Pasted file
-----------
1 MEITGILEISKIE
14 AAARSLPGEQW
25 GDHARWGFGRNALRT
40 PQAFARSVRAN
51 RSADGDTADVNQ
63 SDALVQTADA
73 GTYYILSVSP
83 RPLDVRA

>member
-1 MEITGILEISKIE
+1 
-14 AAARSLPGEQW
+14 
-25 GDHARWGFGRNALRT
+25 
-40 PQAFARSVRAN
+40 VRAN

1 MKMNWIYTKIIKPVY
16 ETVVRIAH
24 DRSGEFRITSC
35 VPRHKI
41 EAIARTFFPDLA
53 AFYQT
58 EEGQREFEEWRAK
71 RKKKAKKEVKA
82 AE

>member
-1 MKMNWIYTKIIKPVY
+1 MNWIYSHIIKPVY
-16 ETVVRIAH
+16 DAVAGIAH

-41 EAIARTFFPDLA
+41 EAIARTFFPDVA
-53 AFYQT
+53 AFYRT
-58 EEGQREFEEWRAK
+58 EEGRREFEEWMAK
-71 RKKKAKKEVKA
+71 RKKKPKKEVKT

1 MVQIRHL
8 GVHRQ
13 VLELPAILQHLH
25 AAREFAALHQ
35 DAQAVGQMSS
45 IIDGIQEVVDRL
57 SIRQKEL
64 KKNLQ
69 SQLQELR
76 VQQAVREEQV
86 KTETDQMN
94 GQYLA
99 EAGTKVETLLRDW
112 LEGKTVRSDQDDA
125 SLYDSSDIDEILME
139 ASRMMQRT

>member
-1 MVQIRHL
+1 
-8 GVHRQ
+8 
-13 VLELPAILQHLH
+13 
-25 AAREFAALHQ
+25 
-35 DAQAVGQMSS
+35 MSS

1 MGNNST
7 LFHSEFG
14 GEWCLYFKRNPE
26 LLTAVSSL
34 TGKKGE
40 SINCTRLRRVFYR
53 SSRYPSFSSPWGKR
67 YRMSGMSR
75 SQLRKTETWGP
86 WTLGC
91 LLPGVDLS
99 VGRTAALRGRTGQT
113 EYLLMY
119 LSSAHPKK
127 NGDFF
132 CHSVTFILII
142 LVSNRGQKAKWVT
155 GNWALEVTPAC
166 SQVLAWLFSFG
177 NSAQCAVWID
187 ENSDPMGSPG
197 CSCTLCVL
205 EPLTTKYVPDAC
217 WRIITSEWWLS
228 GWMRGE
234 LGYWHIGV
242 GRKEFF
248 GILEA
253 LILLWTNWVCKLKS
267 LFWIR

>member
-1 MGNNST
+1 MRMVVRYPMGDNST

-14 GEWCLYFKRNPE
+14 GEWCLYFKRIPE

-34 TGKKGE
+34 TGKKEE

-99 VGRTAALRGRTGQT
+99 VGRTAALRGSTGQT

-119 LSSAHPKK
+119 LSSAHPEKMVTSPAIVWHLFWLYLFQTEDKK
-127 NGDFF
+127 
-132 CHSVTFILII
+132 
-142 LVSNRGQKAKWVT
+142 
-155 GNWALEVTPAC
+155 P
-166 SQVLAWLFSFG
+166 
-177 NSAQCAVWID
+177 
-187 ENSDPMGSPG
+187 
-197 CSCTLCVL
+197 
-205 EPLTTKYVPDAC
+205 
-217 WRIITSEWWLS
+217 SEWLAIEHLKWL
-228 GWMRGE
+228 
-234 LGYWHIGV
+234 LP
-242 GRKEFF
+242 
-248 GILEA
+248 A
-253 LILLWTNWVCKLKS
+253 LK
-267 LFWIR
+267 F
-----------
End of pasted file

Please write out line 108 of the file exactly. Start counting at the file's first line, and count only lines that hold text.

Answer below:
-127 NGDFF